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For Journalists In Belarus, One Of World's Least-Free Countries, Things Only Getting Worse

Authorities in Minsk have begun court proceedings to shut down the country's two main remaining independent media outlets -- the newspapers "Nasha niva" (above) and "Narodnaya volya."
MINSK -- Sandwiched between Cuba and Myanmar on Freedom House's annual Freedom of the Press listing, Belarus has little to celebrate on World Press Freedom Day on May 3. And the already dismal situation in the authoritarian country is definitely taking a turn for the worse.

The New York-based NGO Freedom House this year lists Belarus among the 10 worst-rated countries on its index, states where "independent media are either nonexistent or barely able to operate, the press acts as a mouthpiece for the regime, citizens' access to unbiased information is severely limited, and dissent is crushed through imprisonment, torture, and other forms of repression." Those 10 states are Belarus, Cuba, Equatorial Guinea, Eritrea, Iran, Libya, Myanmar, North Korea, Turkmenistan, and Uzbekistan.

And the Freedom House report was written before authorities in Minsk began court proceedings to shut down the country's two main remaining independent media outlets -- the newspapers "Nasha niva" and "Narodnaya volya." The Information Ministry has issued each of the newspapers three official warnings in recent months over "wrong coverage of events."

'Who Will Hear Us?'

The stepped-up pressure on the independent media in Belarus is part of a general crackdown on political dissent following the disputed reelection in December of longtime President Alyaksandr Lukashenka. The repression only got worse following the April 11 terrorist bombing in the Minsk subway system, which left 14 dead and scores injured.

Andrey Bastunets of the Belarus Association of Journalists: "People are being deprived."
Renowned actress Zinaida Bandarenka published an open appeal to Lukashenka urging him to end the persecution of the two papers.

"I think he is acting as if he hasn't noticed our appeal," she says. "There is still a small hope, but then, when they really do shut down these papers…This is our last chance to address him. There is no other opportunity. If they close these papers, who will hear us? Will the official media publish our pain and our cries? Of course not."

The government's steps against the two papers provoked criticism from the media freedom representative of the Organization for Security and Cooperation in Europe (OSCE). Dunja Mijatovic says the move will "further diminish media pluralism in the country."

Minsk ordered the OSCE to close down its Belarus office at the beginning of the year, following OSCE criticism of the December 2010 presidential election.

'They Will Close, Of Course'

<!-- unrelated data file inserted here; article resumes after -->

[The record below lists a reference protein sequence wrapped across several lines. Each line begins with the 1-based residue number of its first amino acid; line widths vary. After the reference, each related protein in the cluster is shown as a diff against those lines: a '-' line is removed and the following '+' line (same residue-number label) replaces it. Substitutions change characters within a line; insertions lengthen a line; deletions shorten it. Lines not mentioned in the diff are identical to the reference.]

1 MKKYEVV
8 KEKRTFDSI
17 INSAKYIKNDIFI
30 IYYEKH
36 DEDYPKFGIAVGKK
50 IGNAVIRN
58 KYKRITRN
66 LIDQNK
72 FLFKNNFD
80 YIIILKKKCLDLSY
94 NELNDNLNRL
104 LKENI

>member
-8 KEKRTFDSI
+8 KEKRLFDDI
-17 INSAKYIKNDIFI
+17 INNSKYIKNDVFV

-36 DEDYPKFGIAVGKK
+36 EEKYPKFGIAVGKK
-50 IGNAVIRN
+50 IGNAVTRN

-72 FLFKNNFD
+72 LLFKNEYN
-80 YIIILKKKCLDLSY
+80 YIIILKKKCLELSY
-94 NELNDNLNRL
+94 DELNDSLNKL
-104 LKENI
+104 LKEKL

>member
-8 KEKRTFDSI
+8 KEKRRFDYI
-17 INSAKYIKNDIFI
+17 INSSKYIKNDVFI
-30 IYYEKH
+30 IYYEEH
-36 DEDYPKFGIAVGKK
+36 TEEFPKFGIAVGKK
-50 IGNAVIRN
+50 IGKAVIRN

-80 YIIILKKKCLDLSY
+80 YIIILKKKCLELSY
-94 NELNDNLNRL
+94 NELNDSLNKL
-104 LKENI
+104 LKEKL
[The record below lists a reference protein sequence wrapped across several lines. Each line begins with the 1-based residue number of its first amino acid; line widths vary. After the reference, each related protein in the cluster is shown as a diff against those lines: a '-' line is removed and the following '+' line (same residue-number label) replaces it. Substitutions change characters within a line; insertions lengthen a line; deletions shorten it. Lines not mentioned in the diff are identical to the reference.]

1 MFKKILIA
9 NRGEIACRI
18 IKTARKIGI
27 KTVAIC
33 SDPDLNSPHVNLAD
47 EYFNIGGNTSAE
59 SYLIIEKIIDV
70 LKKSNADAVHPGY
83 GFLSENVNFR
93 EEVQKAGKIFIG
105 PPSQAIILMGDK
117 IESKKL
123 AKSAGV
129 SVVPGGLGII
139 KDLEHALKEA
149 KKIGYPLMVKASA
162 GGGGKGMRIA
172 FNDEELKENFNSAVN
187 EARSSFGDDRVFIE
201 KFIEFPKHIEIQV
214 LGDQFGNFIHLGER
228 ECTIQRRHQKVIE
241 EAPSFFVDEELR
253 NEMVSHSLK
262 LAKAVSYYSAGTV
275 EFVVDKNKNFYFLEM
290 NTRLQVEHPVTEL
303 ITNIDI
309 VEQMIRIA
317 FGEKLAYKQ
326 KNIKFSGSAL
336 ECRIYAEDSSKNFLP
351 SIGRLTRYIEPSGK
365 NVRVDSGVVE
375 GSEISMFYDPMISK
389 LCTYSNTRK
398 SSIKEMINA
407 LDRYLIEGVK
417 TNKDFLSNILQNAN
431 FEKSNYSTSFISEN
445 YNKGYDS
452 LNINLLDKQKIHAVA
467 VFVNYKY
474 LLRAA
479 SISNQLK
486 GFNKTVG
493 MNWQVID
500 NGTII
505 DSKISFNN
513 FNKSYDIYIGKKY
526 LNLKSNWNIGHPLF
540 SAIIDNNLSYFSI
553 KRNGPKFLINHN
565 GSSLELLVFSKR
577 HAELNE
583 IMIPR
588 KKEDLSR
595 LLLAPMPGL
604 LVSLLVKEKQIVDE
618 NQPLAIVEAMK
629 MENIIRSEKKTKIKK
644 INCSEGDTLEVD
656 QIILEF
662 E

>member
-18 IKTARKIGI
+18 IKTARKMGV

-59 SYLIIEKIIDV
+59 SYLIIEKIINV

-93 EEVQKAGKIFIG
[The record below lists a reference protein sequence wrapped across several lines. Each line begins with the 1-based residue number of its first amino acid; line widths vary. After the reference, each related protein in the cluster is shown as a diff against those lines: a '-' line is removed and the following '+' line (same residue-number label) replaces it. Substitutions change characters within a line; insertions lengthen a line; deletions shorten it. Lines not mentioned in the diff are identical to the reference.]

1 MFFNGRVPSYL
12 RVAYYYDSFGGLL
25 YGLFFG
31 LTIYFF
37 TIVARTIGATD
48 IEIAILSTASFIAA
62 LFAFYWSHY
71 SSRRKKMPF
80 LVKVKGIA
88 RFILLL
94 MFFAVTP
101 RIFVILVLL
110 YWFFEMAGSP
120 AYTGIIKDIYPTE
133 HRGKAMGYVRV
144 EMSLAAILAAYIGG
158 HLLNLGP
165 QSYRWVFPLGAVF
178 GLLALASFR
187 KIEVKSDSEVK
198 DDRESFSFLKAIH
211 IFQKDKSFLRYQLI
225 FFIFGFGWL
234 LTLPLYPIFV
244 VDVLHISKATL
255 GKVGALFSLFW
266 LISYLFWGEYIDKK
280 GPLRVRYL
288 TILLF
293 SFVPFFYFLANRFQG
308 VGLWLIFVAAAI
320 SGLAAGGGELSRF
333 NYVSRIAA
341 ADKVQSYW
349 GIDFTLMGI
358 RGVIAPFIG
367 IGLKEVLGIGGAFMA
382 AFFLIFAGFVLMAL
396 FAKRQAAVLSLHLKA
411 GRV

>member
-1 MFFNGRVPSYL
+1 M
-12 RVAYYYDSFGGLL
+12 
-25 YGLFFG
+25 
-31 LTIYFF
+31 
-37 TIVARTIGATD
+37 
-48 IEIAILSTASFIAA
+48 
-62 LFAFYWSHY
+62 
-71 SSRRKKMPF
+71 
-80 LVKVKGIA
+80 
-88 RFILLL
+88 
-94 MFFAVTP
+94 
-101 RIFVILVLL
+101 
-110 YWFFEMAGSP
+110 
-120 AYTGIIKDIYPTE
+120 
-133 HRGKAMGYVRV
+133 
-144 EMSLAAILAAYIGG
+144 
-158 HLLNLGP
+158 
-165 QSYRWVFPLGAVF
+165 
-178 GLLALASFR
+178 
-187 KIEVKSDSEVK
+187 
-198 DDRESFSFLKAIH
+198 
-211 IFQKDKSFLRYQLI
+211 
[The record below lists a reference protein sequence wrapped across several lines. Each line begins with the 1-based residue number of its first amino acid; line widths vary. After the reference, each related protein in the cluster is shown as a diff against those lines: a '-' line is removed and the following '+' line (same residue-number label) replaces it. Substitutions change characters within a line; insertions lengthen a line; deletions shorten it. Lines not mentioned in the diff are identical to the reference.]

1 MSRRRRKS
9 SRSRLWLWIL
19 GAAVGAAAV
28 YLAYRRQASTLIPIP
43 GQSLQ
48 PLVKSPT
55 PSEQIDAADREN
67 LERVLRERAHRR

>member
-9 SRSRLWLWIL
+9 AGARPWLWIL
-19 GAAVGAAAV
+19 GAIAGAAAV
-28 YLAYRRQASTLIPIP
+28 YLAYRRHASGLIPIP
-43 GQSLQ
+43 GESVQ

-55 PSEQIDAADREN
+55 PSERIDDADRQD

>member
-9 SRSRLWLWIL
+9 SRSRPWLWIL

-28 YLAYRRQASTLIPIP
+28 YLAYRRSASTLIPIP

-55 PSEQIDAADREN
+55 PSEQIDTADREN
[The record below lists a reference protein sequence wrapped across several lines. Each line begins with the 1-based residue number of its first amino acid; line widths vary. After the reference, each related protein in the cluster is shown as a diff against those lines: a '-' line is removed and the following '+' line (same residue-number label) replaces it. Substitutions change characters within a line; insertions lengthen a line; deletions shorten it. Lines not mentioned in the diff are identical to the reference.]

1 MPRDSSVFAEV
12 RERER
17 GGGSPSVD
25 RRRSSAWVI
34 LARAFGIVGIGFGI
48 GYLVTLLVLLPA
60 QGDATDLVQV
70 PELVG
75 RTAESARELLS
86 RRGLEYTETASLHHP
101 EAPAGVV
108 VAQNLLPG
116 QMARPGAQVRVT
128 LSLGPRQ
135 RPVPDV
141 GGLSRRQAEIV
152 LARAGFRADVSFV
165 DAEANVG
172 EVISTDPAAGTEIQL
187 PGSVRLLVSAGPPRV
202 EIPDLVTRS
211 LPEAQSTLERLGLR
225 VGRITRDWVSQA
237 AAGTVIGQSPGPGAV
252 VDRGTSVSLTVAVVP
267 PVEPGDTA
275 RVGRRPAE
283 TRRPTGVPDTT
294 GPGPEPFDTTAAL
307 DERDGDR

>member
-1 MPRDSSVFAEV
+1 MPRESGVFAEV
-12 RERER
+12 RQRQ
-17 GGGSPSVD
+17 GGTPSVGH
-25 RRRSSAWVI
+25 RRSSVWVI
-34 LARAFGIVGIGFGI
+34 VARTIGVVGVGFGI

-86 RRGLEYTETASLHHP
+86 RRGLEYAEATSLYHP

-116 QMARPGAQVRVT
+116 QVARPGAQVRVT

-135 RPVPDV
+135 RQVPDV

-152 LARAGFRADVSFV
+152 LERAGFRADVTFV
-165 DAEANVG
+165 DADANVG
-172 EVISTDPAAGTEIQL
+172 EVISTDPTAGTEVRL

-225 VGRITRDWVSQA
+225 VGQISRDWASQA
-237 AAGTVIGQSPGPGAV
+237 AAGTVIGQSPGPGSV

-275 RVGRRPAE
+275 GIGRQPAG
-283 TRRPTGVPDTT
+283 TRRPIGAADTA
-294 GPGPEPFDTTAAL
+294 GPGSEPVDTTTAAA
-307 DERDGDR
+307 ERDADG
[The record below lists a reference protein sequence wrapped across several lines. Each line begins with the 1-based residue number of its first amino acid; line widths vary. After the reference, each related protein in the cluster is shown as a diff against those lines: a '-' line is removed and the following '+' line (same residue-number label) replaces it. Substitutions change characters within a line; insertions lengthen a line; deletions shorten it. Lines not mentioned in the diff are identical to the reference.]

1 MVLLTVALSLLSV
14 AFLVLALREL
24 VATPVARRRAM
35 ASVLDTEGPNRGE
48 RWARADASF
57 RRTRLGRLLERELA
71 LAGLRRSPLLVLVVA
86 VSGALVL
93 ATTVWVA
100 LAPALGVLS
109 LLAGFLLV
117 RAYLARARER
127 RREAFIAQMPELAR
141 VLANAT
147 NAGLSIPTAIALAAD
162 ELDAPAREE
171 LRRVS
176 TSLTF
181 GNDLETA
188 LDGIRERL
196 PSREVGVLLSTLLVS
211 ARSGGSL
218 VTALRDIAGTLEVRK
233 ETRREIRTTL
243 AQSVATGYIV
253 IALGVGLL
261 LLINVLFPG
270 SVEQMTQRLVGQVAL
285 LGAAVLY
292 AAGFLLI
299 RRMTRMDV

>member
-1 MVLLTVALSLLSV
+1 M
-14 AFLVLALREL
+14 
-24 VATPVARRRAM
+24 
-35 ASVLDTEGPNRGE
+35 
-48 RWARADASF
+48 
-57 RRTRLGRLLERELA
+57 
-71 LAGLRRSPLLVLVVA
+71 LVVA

Opinions about what will happen next are divided on the streets of Minsk.

"A lot of people read these newspapers. Everyone buys them. They are quite popular," one man says. "And they really write about what people want to hear, what they want to know. Apparently someone doesn't like that, and so they will close the papers, of course."

"I don't think they will be shut down," another man says. "It would just give another reason to argue that the principles of democracy are violated in Belarus, that we have here the last dictatorship in Europe."

"Narodnaya volya" Deputy Editor Marina Koktysh: "Hope dies last."
The Belarusian Association of Journalists is calling on ordinary citizens to appeal to the Information Ministry and ask officials to withdraw their case against the newspapers. Association lawyer Andrey Bastunets tells RFE/RL's Belarus Service that the goal is to keep the case from making it to court.

"If the case goes to court then, most likely, the verdict will not be in favor of the independent media," Bastunets says. "Therefore, it is important to morally sway the representatives of the organ that filed the case -- the Information Ministry -- so that they feel that we aren't talking about two independent publications, but about their readers, people who are being deprived of their chosen publications."

The case is scheduled to begin on May 11.

For now, journalists at the two newspapers are impressed with the support they have received from readers and the general public. "Narodnaya volya" Deputy Editor Marina Koktysh says the paper has been targeted by officials before, when they barred the state newspaper-kiosk system from selling it and when their printer suddenly refused to print it.

As a result, the paper's staff remains defiant and is preparing contingency plans to move underground or to publish from abroad. For now, Koktysh says, the paper is actively working the system.

"You know, as they say, hope dies last," she says. "We don't plan to get on our knees before anyone, not before Lukashenka, not before any of his bureaucrats. But we think that now we need to knock on every door. Even if they are closed. And if there is even the smallest chance to save the newspaper, we have to grab it."

written in Prague by RFE/RL correspondent Robert Coalson based on reporting from Minsk by RFE/RL's Belarus Service
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